How Much is That Doggie in the Shelter?
In 1952, Patti Page asked "(How Much Is) That Doggie in the Window?" in song that referenced purchasing a cute dog, "the one with the waggly tail" from a pet store. I'm sure you've heard the song; it was quite popular and catchy.
What you may not know though, is that in 2009 Patti Page changed her tune, literally. Together with songwriter Chris Gantry and The HSUS, "Do You See That Doggie in the Shelter" was released, as “an anthem for homeless pets and animal shelters.”
"The original song asks the question: 'How much is that doggie in the window?' Today, the answer is 'too much.' And I don't just mean the price tag on the puppies in pet stores. The real cost is in the suffering of the mother dogs back at the puppy mill. That's where most pet store puppies come from. And that kind of cruelty is too high a price to pay."
- Patti Page
Ms. Page passed away in 2013, but her message and the updated song live on in an adorable video by The SPCA of Singapore. Find it on YouTube if you haven't seen it. You'll definitely crack a smile and maybe shed a tear or two.
But, back to the price of that doggie. Besides the cruel and unnecessary cost of suffering by puppy mill breeder dogs, the puppies themselves are often priced in the hundreds or thousands of dollars, turning big profits for pet stores and puppy mill owners which motivates and enables them to continue this horrible cycle of animal abuse.
Alternatively, the doggies (and kitties) at an animal shelter are available at a much kinder price, often under $100 and sometimes as low as $0. Recently though, I overheard a potential adopter say "that's too much to pay for a shelter dog" when informed about a $75.00 adoption fee.
It's a question worth asking: how much do you think a shelter dog (or cat) is worth? If we could put a price on their value - what they provide you in return, they'd all be priced well above pet store puppies. Surely the years of joy and companionship they bring to your life are worth way more than an adoption fee.
But let's break down the numbers to see the actual dollar value of an adoption fee. Each animal shelter or rescue is different, but at The SPCA Albrecht Center, our adoption fees usually range from $25 to $150. I say 'usually' because we do place higher fees on purebred pets and puppies to discourage opportunistic resellers. $25 adoption fees mostly apply to small pets like guinea pigs, bunnies and ferrets. Kittens, cats, and dogs are mostly $75 with puppies and purebreds in the higher range.
Each pet adopted from us has received a veterinary examination ($40), spay or neuter surgery ($40-$125), age appropriate vaccinations ($40), deworming treatment ($5-$20), and a microchip implant ($25). Dogs receive heartworm testing ($25) and treatment if necessary ($200-$400); cats receive feline leukemia and FIV testing ($25).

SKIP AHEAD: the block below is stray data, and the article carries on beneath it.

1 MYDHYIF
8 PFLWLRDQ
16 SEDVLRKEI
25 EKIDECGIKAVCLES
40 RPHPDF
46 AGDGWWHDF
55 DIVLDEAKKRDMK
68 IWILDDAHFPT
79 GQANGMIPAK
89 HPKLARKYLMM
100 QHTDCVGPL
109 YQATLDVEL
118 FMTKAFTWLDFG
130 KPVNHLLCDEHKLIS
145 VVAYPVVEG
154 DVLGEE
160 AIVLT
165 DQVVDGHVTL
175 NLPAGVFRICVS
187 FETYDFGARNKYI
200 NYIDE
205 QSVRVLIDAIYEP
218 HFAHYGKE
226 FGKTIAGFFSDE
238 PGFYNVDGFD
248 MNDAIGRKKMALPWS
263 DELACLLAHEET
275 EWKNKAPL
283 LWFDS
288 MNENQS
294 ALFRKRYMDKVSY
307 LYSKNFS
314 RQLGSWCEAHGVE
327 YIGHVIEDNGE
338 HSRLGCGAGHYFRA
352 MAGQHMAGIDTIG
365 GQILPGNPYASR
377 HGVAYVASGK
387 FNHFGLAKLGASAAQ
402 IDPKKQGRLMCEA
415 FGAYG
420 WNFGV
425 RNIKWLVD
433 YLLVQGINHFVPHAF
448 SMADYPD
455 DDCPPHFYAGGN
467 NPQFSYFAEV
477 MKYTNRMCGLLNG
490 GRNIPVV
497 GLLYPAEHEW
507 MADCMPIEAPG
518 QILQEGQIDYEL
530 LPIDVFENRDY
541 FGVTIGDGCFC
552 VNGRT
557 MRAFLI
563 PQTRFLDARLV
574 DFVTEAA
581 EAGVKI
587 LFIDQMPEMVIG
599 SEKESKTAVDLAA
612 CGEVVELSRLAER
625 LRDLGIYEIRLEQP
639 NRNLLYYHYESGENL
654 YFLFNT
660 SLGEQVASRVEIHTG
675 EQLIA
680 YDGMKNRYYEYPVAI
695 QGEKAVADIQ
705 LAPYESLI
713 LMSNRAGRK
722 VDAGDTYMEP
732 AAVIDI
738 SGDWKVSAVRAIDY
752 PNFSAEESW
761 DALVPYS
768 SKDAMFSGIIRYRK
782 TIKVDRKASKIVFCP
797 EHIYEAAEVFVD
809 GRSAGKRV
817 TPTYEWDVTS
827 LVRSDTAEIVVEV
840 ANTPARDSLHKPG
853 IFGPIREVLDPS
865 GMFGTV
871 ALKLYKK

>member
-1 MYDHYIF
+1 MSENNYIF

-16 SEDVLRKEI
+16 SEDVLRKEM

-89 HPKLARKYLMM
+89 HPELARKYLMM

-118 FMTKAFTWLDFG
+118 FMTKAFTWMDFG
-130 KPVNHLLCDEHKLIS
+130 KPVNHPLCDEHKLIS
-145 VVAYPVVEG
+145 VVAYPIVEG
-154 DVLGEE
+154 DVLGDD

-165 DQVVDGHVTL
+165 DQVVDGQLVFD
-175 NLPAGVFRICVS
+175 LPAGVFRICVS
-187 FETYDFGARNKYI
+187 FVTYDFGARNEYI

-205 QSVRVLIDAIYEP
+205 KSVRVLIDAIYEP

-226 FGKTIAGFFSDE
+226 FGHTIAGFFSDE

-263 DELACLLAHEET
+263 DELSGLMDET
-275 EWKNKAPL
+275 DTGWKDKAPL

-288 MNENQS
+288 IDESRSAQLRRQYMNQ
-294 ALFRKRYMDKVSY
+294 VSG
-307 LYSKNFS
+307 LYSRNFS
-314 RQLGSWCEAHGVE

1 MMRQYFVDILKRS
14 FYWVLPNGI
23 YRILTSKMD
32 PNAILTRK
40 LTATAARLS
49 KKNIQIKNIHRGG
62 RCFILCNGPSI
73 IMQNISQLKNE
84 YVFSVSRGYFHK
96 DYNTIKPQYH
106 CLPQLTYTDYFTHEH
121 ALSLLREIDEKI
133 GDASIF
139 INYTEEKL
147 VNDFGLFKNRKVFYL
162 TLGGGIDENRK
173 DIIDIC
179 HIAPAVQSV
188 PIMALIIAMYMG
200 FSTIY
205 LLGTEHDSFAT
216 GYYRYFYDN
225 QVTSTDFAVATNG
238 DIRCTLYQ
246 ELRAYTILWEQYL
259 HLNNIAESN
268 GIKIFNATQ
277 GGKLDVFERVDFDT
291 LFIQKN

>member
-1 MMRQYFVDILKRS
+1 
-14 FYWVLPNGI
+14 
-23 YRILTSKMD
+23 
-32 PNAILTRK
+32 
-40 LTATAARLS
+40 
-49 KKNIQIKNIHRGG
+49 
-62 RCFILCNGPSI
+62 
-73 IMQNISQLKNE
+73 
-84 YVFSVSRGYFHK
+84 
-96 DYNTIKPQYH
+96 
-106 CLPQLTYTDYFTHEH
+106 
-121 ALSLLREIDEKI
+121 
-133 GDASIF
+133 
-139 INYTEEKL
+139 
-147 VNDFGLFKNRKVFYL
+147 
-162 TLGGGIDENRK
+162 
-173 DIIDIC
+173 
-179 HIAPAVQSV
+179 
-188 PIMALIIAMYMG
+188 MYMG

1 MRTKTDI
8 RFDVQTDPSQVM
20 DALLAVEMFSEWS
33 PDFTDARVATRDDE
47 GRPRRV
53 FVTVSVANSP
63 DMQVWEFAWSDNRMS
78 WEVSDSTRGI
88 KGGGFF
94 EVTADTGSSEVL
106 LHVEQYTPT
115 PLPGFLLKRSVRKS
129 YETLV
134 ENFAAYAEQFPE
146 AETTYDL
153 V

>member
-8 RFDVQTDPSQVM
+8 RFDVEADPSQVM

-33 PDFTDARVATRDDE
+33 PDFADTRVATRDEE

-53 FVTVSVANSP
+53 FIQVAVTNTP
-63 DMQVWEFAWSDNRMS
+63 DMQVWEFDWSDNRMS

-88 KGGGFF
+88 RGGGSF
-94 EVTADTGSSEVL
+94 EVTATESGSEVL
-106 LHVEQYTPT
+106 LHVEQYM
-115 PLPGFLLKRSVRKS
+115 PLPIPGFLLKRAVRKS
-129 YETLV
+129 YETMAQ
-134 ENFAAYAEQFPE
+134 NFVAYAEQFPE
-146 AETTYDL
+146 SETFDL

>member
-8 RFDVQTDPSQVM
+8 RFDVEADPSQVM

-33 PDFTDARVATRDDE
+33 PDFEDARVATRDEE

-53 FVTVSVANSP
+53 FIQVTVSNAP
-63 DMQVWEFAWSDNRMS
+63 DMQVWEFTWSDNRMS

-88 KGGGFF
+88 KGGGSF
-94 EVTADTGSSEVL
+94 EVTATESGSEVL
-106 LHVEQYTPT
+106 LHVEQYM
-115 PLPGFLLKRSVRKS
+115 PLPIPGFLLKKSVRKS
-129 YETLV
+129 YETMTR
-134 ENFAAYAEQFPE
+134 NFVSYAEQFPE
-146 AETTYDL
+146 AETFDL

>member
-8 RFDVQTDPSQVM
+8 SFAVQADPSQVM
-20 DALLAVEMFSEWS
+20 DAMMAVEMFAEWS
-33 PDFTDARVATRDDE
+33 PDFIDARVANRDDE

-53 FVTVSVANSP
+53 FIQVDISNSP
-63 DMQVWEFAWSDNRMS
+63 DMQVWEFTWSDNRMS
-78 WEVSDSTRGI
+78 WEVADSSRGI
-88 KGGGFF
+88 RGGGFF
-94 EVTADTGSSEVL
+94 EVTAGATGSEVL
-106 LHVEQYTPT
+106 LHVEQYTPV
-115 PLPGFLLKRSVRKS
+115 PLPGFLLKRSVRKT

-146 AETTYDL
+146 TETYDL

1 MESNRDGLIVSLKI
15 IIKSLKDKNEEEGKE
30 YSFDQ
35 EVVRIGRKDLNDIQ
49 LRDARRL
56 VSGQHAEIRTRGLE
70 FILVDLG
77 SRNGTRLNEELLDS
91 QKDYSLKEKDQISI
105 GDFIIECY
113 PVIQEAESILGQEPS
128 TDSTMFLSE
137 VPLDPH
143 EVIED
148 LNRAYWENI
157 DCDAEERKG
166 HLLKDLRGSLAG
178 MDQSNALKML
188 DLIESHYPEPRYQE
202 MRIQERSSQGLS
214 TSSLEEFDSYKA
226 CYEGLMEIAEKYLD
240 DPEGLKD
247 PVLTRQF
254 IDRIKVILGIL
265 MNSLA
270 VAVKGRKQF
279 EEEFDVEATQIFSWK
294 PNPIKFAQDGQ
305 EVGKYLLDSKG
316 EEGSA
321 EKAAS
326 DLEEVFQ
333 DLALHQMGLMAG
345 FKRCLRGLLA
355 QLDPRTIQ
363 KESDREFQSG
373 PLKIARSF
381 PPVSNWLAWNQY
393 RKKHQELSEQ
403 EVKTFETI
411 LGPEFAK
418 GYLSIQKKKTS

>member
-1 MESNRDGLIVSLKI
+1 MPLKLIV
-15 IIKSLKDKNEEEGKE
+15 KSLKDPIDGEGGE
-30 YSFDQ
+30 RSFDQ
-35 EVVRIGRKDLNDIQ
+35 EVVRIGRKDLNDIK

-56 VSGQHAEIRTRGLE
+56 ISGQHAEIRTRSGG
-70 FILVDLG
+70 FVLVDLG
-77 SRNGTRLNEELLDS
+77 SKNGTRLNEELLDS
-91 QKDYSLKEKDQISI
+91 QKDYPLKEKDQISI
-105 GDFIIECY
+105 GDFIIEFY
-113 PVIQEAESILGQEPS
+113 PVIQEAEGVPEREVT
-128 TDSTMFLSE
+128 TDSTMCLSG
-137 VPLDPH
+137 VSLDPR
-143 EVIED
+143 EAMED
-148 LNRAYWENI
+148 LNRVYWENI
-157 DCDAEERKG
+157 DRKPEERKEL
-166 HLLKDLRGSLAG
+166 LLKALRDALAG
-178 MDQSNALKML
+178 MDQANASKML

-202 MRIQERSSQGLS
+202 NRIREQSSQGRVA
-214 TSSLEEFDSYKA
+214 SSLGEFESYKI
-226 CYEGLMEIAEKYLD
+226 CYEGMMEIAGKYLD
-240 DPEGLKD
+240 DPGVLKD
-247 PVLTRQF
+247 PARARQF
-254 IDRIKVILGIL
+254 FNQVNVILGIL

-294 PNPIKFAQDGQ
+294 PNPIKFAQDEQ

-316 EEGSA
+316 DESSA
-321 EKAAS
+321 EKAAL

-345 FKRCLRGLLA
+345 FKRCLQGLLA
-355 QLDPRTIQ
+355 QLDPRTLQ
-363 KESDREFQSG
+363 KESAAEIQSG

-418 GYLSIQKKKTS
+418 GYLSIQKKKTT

Those services alone add up to $135 to $205 for cats and $235 to $675 for dogs. That's not including the cost of food while in the shelter, plus treats and enrichment like training and toys. All of that is included in the adoption fee, which as stated above is usually $75 and no more than $150. Talk about a great deal! Still, our adoption fees are too high for some potential adopters. So we offer adoption specials like "Seniors for Seniors" where an adopter age 60+ can adopt a pet age 6+ for just $6 or BOGO kitten specials (because two kittens are always better than one) and even "Clear the Shelter" events where every pet on the adoption floor has a $0 adoption fee. Yep, all the same services above included, absolutely free.
That great deal for adopters though is a bum deal for shelters and rescues financially. The revenue from adoption fees barely make a dent in the actual cost of operations, especially when you factor in more extensive medical costs that lots of animals need, building maintenance, staffing, insurance and other overhead. That's where our events, fundraisers, thrift shops, public veterinary service and donors save the day. Find out how you can help, and see our "doggies (and kitties) in the window" at LetLoveLive.org, 199 Willow Run Road or in an actual window at Bone-i-Fide Bakery on Laurens Street, downtown.
Sarah Neikam is the Operations Manager for the SPCA Albrecht Center for Animal Welfare. She is an Aiken native and has been with the Albrecht Center since 2012. Sarah's family includes three adopted cats: Bastian, Luna and Grady, who are all living happy, loved lives thanks to the efforts of the SPCA Albrecht Center.